Creative Displays

My office is actually a shared workspace with my staff. We have lots of storage for supplies and counter space to spread out and work on upcoming projects. And at the very front of the room is a large window-great for looking out and keeping an eye on the department, but not so great when you’re trying to work of desk and patrons can easily look in.

My staff and I are always trying to come up with creative ways to utilize the windows and they’ve become a prime display space. During the voting for our state picture book award, we hang up a large poster of all the nominees and set up a voting box in front of the windows. One of the activities for the Summer Reading Program is to send a postcard to the library, so our windows display the postcards we receive.

When we took a storytime break and created a Cookie Club’ (inspired by Marge Loch-Wouters’ brilliant Cookie Club!) our windows became a display space for the decorated paper cookies. When the kids visited the library, they got to decorate a cookie and place it in the window. The kids loved it and it also worked as extra promotion for the Cookie Club. People would walk in, see the windows, and ask about the Cookie Club.

cookie club‘ Credit: Sarah Bean Thompson

‘ In February, we asked our patrons why they loved the library. They filled out the answer on paper hearts and covered our windows in library love. Our teen department created a similar display on a bookshelf. It was so much fun to read all the answers and I was thrilled when one heart read “the helpful librarians.”

valentines‘ Credit: Sarah Bean Thompson

Even though there are times I wish our office area was arranged differently, we’ve made the best of it by creating a fun display space that offers library promotion-and lots of library love.

Are you interested in reading more tween-related posts?’  The’ YALSA Blog‘ and the’ ALSC Blog‘ both offer information of interest to librarians who work with tweens.‘ 


Measuring Program Success

Working with tweens can be fun and also frustrating. My branch will have a large after school crowd of tweens but they’re not at the library to attend a program or hang out. Instead they are at the library to meet with a tutor, work on homework, or grab a book quickly before they rush off to their extracurricular activities. No matter how much we advertise programs to this age group, our attendance can sometimes be low. Or at least it feels low when we’ve put a lot of effort into planning a program that we hope will be a big success.

It’s hard to get caught up in numbers and statistics when it comes to programming. It’s also hard not to compare programs with each other. Sometimes I think about how we can get a group of 30 or more toddlers for storytime but I’m lucky if I can get a few tweens for a program.

But I can’t get caught up in measuring program success by numbers. Instead I focus on the stories. Like the middle schooler who came to every single Hunger Games program we provided last year, won the movie tickets in the giveaway, and came to the library this year and said “thank you so much for having those programs about The Hunger Games! They were my favorite and I met my best friend-and we’re still friends today and we met at the library.”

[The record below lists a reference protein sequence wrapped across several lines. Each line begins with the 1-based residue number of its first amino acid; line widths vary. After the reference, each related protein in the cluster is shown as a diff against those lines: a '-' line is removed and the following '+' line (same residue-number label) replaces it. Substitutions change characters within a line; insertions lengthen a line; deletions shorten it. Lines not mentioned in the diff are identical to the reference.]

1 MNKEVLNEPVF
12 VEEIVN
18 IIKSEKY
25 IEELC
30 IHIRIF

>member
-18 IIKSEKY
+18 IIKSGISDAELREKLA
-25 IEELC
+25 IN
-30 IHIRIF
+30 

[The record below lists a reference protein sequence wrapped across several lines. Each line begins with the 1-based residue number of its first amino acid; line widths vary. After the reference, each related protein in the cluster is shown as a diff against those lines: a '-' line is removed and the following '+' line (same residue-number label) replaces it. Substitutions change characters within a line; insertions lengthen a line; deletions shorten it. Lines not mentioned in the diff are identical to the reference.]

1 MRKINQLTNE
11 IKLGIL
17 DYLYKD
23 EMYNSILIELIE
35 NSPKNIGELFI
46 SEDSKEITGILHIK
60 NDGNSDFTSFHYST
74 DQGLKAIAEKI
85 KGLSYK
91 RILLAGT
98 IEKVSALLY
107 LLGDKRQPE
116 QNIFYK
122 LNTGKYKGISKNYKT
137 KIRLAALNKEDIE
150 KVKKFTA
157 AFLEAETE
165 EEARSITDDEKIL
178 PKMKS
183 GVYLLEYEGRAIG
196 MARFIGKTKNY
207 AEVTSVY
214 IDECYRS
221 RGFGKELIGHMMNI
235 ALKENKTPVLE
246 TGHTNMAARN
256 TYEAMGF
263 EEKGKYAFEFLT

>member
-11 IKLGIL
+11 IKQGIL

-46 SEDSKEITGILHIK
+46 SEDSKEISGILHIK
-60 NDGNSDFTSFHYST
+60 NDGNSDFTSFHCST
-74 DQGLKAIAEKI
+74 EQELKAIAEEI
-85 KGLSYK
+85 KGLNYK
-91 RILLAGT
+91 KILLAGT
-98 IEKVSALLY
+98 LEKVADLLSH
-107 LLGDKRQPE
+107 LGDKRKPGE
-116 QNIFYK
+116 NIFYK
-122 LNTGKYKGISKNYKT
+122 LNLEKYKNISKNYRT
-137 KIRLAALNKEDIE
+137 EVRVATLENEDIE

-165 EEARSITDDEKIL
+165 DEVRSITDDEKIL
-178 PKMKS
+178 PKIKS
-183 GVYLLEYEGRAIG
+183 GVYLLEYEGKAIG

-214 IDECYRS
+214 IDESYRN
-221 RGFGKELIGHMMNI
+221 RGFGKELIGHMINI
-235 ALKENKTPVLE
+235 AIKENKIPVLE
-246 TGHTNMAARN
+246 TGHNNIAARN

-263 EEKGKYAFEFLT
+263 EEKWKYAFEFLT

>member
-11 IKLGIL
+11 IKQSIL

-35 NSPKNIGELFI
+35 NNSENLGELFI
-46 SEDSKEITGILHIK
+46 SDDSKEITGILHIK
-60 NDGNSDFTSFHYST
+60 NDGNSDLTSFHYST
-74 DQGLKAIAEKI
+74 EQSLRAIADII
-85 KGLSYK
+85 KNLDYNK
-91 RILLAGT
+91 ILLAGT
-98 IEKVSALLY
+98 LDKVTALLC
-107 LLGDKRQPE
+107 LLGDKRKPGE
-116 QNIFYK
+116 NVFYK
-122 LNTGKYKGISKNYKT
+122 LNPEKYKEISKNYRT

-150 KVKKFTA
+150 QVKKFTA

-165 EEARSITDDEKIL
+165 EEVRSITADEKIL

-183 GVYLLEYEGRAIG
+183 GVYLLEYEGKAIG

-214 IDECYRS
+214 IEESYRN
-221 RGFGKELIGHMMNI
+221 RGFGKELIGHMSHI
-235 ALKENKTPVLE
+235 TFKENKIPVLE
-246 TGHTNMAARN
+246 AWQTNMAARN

Or the tween who attended a recent program and was excited to win a set of books she hadn’t read yet.

Or the tween who gets excited to meet someone else who shares their interests when they thought’  they were the only one who liked Doctor Who, or Origami Yoda, or Cupcake Club.

When I feel down about tween programs and wonder what we could do better to reach this age group, I remind myself of all that we have provided for tweens and that we are successful. We are providing a place for tweens to come, meet other tweens, and participate in a program just for them-and that’s a success.


Are you interested in reading more tween-related posts?’  The YALSA Blog and the ALSC Blog both offer information of interest to librarians who work with tweens.‘ 

Origami Yoda

The tweens at my library love the Origami Yoda series by Tom Angleberger. With so many fans, I knew this series would be great for a program. For’ my program inspiration, I used several of the activities in Art2-D2’s Guide to Folding and Doodling. I was nervous about putting on an origami program, because I am not very skilled at origami myself.

I set up the room with origami paper and additional supplies we would need for drawing our own comics as well as print outs of how to do some of the more difficult origami folds. Nine tweens gathered on a Sunday afternoon at my library to learn how to do origami and talk about the series.

We started the program out by talking about the book series and why they liked it (it’s funny and they liked the drawings throughout). About half of the group had read the books, the other half were attending the program either for the Star Wars or origami aspect. I started the group out with the’ simple five fold Origami Yoda‘ that the author has posted to his website. This also gave me a good way to gauge how well the group could handle origami. Most of them had some trouble getting started but quickly figured it out. Once we made our Origami Yoda’s, we talked about the books some more and talked about favorite characters (Origami Yoda was the ultimate favorite character). While some of the origami was a bit complicated, the group stuck with it and they tried their hardest to complete Darth Paper and Origami R2-D2.’ In addition to origami, we made eraser Wookies and learned how to draw a simple Darth Vader helmet, both from the Art2-D2 book. Continue reading